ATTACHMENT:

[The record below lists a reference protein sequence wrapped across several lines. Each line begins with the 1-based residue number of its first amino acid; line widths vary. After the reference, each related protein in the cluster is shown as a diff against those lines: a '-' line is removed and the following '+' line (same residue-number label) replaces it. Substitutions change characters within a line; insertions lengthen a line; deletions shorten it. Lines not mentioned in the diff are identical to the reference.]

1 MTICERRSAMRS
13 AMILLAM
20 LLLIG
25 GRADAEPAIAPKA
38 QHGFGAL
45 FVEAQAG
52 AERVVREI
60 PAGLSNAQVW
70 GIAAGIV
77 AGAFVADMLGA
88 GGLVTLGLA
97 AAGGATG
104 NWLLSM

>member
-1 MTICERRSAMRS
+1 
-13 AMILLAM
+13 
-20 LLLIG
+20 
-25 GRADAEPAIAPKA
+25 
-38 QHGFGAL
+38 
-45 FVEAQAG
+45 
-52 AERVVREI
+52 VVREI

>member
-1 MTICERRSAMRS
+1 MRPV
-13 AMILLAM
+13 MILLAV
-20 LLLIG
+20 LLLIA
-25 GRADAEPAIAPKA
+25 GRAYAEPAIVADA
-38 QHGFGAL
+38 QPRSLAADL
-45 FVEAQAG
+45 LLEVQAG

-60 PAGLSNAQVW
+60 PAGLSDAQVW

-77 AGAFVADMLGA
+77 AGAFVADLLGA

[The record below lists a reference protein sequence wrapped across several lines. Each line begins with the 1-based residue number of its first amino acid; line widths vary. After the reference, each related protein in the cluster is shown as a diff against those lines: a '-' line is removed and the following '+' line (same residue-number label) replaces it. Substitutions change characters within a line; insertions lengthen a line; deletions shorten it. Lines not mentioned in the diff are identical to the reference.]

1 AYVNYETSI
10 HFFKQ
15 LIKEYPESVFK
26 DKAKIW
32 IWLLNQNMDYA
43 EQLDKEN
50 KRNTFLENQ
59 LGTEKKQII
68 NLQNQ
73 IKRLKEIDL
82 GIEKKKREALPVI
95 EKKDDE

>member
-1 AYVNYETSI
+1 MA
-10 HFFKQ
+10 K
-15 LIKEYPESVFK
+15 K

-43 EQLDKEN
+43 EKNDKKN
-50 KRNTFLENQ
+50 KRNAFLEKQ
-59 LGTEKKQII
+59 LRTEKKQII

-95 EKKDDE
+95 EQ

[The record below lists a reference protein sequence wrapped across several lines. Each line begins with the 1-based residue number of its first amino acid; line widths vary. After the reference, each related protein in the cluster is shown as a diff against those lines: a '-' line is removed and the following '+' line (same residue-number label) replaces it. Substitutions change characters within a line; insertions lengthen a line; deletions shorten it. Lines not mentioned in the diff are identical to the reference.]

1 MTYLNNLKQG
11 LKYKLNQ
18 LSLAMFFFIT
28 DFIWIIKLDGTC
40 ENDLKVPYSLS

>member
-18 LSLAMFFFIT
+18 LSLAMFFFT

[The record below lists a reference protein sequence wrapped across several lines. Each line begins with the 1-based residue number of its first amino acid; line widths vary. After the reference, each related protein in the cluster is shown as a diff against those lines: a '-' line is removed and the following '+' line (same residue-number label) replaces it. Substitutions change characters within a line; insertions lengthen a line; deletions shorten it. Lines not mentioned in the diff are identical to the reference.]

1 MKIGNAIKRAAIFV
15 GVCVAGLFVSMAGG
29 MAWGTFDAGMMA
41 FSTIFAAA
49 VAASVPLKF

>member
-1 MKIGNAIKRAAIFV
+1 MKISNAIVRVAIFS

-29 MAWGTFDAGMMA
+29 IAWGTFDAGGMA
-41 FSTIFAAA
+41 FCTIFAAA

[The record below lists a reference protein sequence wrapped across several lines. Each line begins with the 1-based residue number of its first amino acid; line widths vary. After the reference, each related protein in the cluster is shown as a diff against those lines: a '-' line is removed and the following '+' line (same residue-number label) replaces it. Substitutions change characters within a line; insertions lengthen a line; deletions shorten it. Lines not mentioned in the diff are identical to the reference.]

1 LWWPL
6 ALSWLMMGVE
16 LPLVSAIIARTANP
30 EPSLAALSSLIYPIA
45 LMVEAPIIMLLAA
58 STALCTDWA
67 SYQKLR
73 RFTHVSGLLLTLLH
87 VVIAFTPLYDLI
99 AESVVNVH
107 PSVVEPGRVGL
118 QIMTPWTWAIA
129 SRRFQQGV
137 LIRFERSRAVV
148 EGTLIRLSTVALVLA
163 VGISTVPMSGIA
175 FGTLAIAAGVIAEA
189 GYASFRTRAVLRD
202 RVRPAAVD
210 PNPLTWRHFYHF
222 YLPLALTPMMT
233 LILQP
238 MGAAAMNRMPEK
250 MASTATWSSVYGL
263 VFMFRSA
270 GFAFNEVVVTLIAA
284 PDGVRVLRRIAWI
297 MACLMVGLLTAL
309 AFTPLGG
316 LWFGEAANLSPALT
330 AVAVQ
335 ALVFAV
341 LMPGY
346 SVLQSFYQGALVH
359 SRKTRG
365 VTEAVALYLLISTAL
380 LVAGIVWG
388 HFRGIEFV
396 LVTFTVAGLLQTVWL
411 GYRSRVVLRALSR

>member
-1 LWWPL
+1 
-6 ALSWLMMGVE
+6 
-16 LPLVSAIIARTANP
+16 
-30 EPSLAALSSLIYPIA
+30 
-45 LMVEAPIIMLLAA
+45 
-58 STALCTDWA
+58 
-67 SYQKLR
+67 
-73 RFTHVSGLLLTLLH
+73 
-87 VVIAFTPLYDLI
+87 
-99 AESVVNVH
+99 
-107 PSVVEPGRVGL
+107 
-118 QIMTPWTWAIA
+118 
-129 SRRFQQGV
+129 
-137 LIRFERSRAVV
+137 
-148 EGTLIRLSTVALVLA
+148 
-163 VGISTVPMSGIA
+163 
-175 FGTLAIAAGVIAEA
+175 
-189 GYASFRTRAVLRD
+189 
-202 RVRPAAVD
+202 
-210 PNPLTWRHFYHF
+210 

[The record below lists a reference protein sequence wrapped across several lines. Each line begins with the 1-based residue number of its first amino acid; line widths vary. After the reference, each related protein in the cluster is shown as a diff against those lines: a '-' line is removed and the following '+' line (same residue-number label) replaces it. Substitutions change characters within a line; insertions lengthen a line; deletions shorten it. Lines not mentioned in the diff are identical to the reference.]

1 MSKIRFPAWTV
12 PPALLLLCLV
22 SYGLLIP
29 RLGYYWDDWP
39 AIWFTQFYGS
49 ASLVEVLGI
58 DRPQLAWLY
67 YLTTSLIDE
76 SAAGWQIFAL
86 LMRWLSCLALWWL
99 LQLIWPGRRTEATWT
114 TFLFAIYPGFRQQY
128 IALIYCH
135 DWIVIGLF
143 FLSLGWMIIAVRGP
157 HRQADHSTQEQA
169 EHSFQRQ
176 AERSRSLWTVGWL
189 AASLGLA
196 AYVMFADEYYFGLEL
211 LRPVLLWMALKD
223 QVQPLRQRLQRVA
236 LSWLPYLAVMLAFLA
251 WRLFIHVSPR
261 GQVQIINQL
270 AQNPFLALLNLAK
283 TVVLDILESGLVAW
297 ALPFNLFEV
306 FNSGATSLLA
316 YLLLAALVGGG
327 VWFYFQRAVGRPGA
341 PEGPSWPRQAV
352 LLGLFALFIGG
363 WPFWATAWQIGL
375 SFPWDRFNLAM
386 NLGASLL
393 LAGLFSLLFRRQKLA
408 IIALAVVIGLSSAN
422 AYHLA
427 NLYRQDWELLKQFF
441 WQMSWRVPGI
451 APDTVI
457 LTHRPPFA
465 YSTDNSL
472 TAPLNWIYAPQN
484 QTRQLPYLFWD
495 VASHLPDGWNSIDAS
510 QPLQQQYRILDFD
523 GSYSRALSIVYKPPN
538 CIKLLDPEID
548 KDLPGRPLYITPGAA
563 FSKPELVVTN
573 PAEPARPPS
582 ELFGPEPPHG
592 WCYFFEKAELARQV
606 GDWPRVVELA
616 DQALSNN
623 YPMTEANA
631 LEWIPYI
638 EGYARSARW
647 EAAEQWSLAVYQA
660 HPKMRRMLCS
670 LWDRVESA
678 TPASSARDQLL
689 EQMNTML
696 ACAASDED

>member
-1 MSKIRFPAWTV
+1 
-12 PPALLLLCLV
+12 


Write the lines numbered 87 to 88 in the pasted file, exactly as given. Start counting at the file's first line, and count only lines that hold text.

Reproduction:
29 MAWGTFDAGMMA
41 FSTIFAAA